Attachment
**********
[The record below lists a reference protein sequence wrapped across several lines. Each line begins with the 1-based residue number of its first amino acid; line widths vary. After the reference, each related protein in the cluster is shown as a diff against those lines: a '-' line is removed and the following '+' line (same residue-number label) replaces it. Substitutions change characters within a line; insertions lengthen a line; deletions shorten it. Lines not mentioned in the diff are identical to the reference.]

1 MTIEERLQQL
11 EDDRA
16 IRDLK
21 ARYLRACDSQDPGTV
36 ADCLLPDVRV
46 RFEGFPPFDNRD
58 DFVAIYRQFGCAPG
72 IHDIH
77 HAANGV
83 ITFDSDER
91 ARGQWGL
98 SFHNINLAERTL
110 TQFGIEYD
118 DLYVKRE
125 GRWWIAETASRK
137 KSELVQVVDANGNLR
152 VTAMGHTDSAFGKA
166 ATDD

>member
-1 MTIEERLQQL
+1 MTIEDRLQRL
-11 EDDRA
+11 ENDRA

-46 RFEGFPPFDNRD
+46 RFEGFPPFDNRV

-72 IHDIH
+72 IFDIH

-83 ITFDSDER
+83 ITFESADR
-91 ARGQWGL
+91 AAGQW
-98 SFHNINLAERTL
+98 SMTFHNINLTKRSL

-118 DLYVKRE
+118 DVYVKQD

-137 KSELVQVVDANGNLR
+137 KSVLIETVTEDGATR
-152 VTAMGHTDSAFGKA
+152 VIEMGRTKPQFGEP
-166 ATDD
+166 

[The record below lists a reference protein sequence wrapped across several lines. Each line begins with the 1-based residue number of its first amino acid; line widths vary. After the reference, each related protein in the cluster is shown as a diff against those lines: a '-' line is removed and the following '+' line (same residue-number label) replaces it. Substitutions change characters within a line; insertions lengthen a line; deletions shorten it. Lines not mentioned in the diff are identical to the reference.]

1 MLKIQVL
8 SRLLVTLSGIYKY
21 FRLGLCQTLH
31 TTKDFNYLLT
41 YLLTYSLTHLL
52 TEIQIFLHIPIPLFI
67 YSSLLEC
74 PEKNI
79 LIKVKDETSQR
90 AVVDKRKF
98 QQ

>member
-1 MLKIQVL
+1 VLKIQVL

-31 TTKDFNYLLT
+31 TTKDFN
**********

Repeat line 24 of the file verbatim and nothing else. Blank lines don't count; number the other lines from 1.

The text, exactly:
+11 ENDRA